A "Marshall Plan" to Restore NYCHA Public Housing

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The New York City Housing Authority (NCYHA) manages 179,000 apartments which house half a million residents, easily qualifying it as New York City's largest landlord. Unfortunately, thanks to more than a decade of disinvestment and underfunding from every level of government—city, state, and federal—it may also now qualify as the city's worst landlord.

NYCHA was once considered a high-performing housing authority and virtually the only big-city public housing provider to maintain its large inventory. But in the period since 2001, its story has been one of rapid physical and financial decline. A major new report from the Community Service Society examines the factors that have led to this decline, and the impact on residents of crumbling infrastructure, deteriorating apartment conditions, and inadequate staffing to maintain buildings and respond to resident concerns.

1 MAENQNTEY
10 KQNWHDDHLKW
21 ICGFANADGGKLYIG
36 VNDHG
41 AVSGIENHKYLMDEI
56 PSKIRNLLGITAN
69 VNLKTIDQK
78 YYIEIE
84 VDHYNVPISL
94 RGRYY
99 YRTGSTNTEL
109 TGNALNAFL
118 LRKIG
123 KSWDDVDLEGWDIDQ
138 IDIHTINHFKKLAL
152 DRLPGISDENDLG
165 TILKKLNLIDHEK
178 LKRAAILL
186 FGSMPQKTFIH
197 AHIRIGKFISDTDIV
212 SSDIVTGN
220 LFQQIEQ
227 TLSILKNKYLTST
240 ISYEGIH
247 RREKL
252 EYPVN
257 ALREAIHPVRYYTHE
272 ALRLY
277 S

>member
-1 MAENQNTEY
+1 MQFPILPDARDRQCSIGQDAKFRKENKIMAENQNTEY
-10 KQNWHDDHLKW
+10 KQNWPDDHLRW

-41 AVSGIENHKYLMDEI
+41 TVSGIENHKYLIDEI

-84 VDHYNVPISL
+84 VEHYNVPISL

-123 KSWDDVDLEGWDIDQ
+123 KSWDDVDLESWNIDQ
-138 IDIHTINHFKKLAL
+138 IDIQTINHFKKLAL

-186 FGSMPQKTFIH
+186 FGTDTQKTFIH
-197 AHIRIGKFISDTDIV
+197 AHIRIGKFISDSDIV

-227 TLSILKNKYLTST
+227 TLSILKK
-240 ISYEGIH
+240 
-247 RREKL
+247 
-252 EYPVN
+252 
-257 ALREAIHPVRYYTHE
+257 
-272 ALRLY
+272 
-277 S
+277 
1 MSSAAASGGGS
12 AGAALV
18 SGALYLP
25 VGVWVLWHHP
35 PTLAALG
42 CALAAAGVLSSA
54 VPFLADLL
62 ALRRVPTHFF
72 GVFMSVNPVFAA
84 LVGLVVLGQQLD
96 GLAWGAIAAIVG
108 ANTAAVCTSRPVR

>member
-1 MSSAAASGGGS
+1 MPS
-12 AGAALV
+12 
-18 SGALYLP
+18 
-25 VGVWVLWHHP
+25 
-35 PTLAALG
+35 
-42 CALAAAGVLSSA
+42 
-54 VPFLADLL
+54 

Our report offers many remedies to help restore NYCHA, including changes in governance, greater oversight and accountability, and more meaningful resident input. But what is most needed is funding, in the form of a major, 10-year capital investment—what we are calling a “Marshall Plan” for the New York City Housing Authority.

This investment won’t come from Washington. We must call on the city and state to take bold action to preserve and restore our critical public housing resources.

In a recent editorial in the Daily News, Errol Louis called for “public housing saviors” willing to do the hard work of reforming and revitalizing NYCHA. You can make a difference by urging our city and state leaders to take action today.  Just click "Participate" in the box above to add your voice!

 

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